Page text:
John D. Vanderhoof

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John Vanderhoof
From 1974's Annual Report of the Missouri River Basin Commission
37th Governor of Colorado
In office
July 16, 1973 – January 14, 1975
LieutenantTed Strickland
Preceded byJohn Love
Succeeded byRichard Lamm
38th Lieutenant Governor of Colorado
In office
January 12, 1971 – July 16, 1973
GovernorJohn Love
Preceded byMark Hogan
Succeeded byTed Strickland
Speaker of the Colorado House of Representatives
In office
January 4, 1967 – January 6, 1971
Preceded byAllen Dines
Succeeded byJohn Fuhr
In office
January 2, 1963 – January 6, 1965
Preceded byAlbert Tomsic
Succeeded byAllen Dines
Member of the Colorado House of Representatives
In office
Personal details
John David Vanderhoof

(1922-05-27)May 27, 1922
Rocky Ford, Colorado, U.S.
DiedSeptember 19, 2013(2013-09-19) (aged 91)
Glenwood Springs, Colorado, U.S.
Political partyRepublican
Alma materGlendale Community College, California
Military service
Allegiance United States
Branch/service United States Navy
UnitNaval Aviation
Battles/warsWorld War II

John David Vanderhoof (May 27, 1922 – September 19, 2013) was an American politician. A member of the Republican Party, Vanderhoof served as the 37th Governor of Colorado from 1973 to 1975, assuming the office from John Arthur Love, who was appointed to the National Energy Policy Office by President Richard Nixon. Vanderhoof served out the remainder of Love's term, but failed to win a term in his own right, being defeated by Democrat Richard Lamm in the 1974 election.

Early life and career[edit]

Born in Rocky Ford, Colorado, Vanderhoof graduated from Glendale College in California in 1942 and joined the Navy.

He served in Naval Aviation during World War II, flying over 100 sorties as a fighter pilot. In 1945, he suffered a broken leg when his aircraft was shot down near the Philippines and his parachute malfunctioned.[1] Vanderhoof received two Purple Hearts, the Distinguished Flying Cross and three Air Medals for his service from 1943 to 1945.

After the war, he worked in the family sporting goods business and later became a bank executive.

Vanderhoof was elected to the Colorado House of Representatives in 1950, and served twenty years until 1970. He was a former chairman of the Game and Fish Committee and Business Affairs Committee of the House. Minority floor leader during the 43rd General Assembly and elected Speaker of the House for the 44th, 46th, and 47th General Assemblies.[1]

In 1970, he became the first lieutenant governor elected under a new constitutional provision calling for the joint election of Governor and Lieutenant Governor.[2]

In 1974, Vanderhoof sought election as Governor in his own right. In the Republican primary, Vanderhoof dispatched conservative cable television executive Bill Daniels with over 60% of the vote. He was defeated in the 1974 general election by State Senator Richard Lamm, 53% to 46%.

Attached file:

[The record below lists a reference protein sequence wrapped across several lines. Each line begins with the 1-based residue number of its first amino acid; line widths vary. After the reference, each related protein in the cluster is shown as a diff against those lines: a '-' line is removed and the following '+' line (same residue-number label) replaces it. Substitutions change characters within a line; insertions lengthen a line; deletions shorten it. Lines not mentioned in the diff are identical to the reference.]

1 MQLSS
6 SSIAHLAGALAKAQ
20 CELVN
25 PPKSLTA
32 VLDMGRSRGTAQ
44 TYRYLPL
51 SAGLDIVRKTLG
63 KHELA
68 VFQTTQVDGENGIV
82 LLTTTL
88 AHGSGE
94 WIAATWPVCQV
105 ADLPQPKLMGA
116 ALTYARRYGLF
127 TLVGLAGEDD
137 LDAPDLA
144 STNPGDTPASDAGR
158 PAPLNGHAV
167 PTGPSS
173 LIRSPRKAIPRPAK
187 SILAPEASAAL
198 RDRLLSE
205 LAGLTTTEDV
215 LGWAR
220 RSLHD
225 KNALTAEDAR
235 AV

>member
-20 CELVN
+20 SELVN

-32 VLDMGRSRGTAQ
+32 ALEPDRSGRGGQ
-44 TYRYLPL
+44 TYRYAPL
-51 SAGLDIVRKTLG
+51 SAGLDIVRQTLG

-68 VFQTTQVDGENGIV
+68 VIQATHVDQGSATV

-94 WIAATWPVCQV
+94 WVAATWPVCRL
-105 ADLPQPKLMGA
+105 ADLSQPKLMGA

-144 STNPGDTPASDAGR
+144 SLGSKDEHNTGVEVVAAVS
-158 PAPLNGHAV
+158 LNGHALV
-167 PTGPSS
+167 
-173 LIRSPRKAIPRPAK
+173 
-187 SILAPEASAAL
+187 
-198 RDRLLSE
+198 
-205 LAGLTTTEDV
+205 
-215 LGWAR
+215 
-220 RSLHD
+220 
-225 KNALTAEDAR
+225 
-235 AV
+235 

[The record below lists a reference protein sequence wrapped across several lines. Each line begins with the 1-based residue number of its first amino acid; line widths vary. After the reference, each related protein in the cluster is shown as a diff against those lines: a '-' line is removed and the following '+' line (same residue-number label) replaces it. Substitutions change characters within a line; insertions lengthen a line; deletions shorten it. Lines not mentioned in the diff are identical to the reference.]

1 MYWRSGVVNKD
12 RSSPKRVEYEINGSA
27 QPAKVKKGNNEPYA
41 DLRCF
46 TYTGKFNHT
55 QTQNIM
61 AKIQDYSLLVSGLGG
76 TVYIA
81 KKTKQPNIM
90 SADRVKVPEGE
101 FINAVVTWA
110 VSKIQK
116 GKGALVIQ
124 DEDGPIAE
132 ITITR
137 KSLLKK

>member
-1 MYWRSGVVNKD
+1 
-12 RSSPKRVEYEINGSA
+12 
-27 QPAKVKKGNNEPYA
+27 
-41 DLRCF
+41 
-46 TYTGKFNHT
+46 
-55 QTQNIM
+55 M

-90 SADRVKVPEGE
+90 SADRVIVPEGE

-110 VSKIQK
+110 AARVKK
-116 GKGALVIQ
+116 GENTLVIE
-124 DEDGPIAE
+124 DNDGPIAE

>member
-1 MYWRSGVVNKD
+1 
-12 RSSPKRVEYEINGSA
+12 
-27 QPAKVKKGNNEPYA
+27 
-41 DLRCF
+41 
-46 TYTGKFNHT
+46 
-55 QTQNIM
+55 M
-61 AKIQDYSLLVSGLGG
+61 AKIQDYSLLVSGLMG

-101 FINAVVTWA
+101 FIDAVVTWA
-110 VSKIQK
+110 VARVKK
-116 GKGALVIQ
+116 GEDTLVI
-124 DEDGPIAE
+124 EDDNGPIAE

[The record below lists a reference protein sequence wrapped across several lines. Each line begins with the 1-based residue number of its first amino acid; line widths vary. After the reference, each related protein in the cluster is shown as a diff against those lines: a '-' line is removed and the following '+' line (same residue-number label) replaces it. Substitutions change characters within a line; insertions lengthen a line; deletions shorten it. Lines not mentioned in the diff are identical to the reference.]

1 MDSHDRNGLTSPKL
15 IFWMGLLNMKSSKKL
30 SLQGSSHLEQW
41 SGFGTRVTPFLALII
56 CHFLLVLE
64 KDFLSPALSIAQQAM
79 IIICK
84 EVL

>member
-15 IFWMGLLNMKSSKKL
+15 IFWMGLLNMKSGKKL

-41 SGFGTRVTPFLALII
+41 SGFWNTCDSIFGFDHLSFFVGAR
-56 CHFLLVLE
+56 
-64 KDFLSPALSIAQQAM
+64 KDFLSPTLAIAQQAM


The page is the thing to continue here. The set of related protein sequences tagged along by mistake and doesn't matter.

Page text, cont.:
Colorado Apollo 17 Goodwill Moon Rock[edit]

In 2010, Richard Kevin Griffis, a graduate student at the University of Phoenix was assigned the task of tracking down the Apollo 17 Goodwill Moon Rock by his Professor Joseph Gutheinz. He discovered that the Colorado Apollo 17 Goodwill Moon Rock was missing, which led to the admission by Vanderhoof that he had possession of one of two Colorado Moon rock displays that was presented to the state of Colorado by President Richard Nixon in the 1970s. Vanderhoof voluntarily surrendered the rock, which at the time was estimated to be worth $5 million.[3] The rock was subsequently put on display at the Colorado School of Mines Geology Museum.[4]


He died on September 19, 2013, aged 91, in Glenwood Springs, Colorado.[5][6]


  1. ^ a b "Former Colorado Gov. Vanderhoof dies at 91". The Denver Post. Associated Press. 2013-09-23.
  2. ^ "Former Gov. John Vanderhoof dead at 91". Retrieved 2016-02-24.
  3. ^ "Moon Rock Lands at Mines". Mines Magazine. Retrieved 2016-02-24.
  4. ^ "Gov. Ritter, Mines unveil new home for moon rock". Archived from the original on 2012-11-13. Retrieved 2016-02-24.
  5. ^ Trauger, Kathryn (2013-12-16). "The Value of Community Service - Rest In Peace Former Governor John D. Vanderhoof - Our Town - Glenwood Springs". Archived from the original on 2013-09-27. Retrieved 2016-02-24.
  6. ^ Steven K. Paulson. "Former Colorado Gov. Vanderhoof dies at 91". The Denver Post. Retrieved 2016-02-24.

External links[edit]

Political offices
Preceded by Lieutenant Governor of Colorado
Succeeded by
Preceded by Governor of Colorado
Succeeded by
Party political offices
Preceded by Republican nominee for Governor of Colorado
Succeeded by